Meacham said Newman was instrumental in moving tourism from the Salisbury Train Depot to the Paul E. Fisher Gateway Building, a building the organization now owns. It was also Newman who led the charge in partnering with the county to create the Tourism Development Authority as the independent public authority it is today.
All of what Newman accomplished in local tourism was done while operating on a limited budget that was about half of what it is today.
“Everybody around us was getting more and Judy recognized that,” said Bill Burgin, who served on the county’s tourism board for several years. “It was like fighting with one hand tied around her back.”
That didn’t stop Newman.
“She really made the best of everything we had and put in hours of her own time outside of work,” said Lesley Pullium, who was Newman’s right hand at the Tourism Development Authority for more than a decade.
The strong tourism base Newman established attracted Meacham to apply for the job when Newman announced her retirement. Meacham met Newman in the late 1990s when he was getting his start in tourism and considered her to be a mentor.
“If she hadn’t done the work, we wouldn’t be having this success today,” Meacham said.
Newman’s acumen and passion for promoting Rowan County earned her leadership positions on a state level. She served terms as president of what was then the North Carolina Association of Convention and Visitors Bureau, a Charlotte-based organization dedicated to making the state a destination for travelers.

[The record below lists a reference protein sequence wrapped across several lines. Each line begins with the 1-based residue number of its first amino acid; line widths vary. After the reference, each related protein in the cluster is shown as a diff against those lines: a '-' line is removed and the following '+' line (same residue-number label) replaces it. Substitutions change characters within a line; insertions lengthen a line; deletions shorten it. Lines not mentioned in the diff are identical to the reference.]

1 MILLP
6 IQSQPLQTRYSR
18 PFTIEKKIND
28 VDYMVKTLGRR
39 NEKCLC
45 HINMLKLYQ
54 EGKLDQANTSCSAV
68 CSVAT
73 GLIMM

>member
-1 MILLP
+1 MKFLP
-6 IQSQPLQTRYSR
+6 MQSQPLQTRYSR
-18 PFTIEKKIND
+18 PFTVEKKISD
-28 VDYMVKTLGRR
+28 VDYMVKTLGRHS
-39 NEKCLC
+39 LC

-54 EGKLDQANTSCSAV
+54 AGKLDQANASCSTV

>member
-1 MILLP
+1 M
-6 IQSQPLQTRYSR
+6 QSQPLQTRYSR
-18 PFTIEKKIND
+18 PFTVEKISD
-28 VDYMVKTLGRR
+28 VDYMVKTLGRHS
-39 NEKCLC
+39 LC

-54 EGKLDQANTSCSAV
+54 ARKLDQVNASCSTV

“She was so well known and respected in the tourism industry in North Carolina, but also South Carolina and Virginia as well,” Pullium said.
Through her work on the state level, Newman helped tourism entities from across North Carolina be more successful. Lint certainly credits Newman for the role she played in promoting the industry in Randolph County.
“Judy, and several other tourism leaders, worked behind the scenes to help the Randolph County Tourism Authority get off the ground,” Lint said.
Meacham said it was inspiring to see a representative from Rowan County serving on a state organization instead of someone from larger cities such as Raleigh, Asheville or Charlotte.
Newman’s contributions to tourism won’t be forgotten, and neither will her friendship. Hirst still laughs when she thinks back to Newman’s love of Peeps, the marshmallow candy most associated with Easter. They both enjoyed the sugary treat, and would race to find them when they hit shelves for the holidays.
“She and I would try to find the first peep for each holiday and beat each other to them,” Hirst said.
Newman was good at the game.
“I’d come into my office sometimes and she would’ve snuck in there when I wasn’t in there,” Hirst said. “I’d think, darn it, she won this time.”
Even after Newman retired, she stayed involved. Newman was there to provide mentorship to Meacham as he took over as executive director. She was also an active member of St. Luke’s Episcopal Church and volunteered with local nonprofits such as Rowan Helping Ministries.
“On a personal level, she was a genuinely good person,” Pullium said. “She loved her family, church and her community and she was a real asset to all of those.”
Hirst often saw her walking her beloved Jack Russell terriers, Miss T and Spec, around Salisbury, the place she worked so hard to put on the map.
Newman is survived by her husband, Harold “Hank” Newman III, daughter, Travis Elizabeth Brady, her husband, David Spencer Grose, and their daughter, Julia Grier Grose, among many other family members.